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5 Marketing Predictions for 2014

2013 has seen more and more businesses recognizing the value of incorporating social media into their marketing strategies. Marketers have finally started moving beyond accumulating Likes and posting tweets to leveraging social connectivity to develop authentic consumer relationships.

2014 is poised to present even greater changes, challenges and opportunities for marketers. As user data gets bigger and the variety of consumer touch points grows wider, marketers must continue to optimize their strategies to connect with customers on deeper, more personal levels. Here are 5 predictions that we believe will shape the way marketers connect with consumers in 2014.

Social login distribution will grow.

While Facebook still maintains social login domination, as noted in our Q3 Social Login infographic, Google+ has made significant strides as an identity provider in 2013. We predict that this trend will continue in 2014, with regional networks like Orkut, Mixi and Vkontakte continuing to gain momentum overseas, and Amazon’s “Login and Pay with Amazon” offering landing the eCommerce giant a spot in next year’s top social identity providers list. Distribution aside, with mobile usage continuing to surpass desktop, we expect social logins in general to grow as users choose to more easily verify their identities across mobile devices with touch versus text.

Omni-channel experiences will reign supreme.

Earlier this year, eMarketer estimated that consumer time spent on mobile devices will overtake desktop by the end of 2013. The rise of mobile and social technologies has given way to more potential touch points for brands to reach and connect with consumers than ever before. 2014 is the year that marketers will be forced to develop and execute solid omni-channel strategies to create consistent, cohesive cross-channel experiences, or face the consequences.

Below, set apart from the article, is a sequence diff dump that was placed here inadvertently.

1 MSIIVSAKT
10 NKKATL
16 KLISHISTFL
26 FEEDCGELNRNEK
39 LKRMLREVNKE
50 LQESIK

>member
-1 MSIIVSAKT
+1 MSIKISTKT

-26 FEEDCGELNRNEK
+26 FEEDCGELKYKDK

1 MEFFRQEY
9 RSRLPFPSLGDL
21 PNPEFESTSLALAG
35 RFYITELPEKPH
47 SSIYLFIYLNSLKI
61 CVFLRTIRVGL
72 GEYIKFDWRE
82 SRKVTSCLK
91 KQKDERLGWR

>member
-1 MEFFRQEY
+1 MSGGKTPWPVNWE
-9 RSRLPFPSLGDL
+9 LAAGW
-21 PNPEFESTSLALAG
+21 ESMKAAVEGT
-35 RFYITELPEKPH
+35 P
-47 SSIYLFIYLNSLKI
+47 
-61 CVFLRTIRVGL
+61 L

Social login data will overtake cookie data.

In just one minute, 2 million Google searches are conducted, Apple receives 47,000 app downloads, and over 100,000 tweets are sent. Traditional cookies cannot effectively track and aggregate these petabytes of user data across devices and mediums. Logged-in user data is the only way for marketers to tie all cross-channel user activity to a single identity, turning anonymous users into known customers. We foresee social login data becoming the new standard for consumer insights, with successful marketers making the transition from cookie retargeting to fostering authentic consumer relationships.

Marketers will take data into their own hands.

While 78% of marketers have felt the pressure to become more data-driven in 2013, only 33% claim to consistently and strategically leverage consumer data in their marketing efforts (Teradata). We expect to see this number rise in 2014, with marketers taking charge by trading in restrictive IT infrastructure for flexible, centralized cloud storage databases. These databases integrate with user-friendly dashboards and third-party platforms to empower marketers to quickly access insights and adapt messaging to consumers’ real-time wants and needs.

Consumers will demand greater privacy control.

73% of consumers say they prefer retailers that use personal information to make shopping experiences more relevant, but 88% believe that companies should give them the flexibility to control how this information is being used. We predict that 2014 will see a crack-down on user privacy as consumers become more knowledgeable about privacy settings and data storage. Marketers that don’t request permission-based access to user information and provide a clear description of how this information will be used will lose touch with consumers.

While we have a sneaking suspicion that these five predictions will come to fruition in 2014, as long as marketers focus on connecting closer and growing authentic relationships with customers, both brands and consumers will reap the benefits in the new year.

By Rachel Serpa

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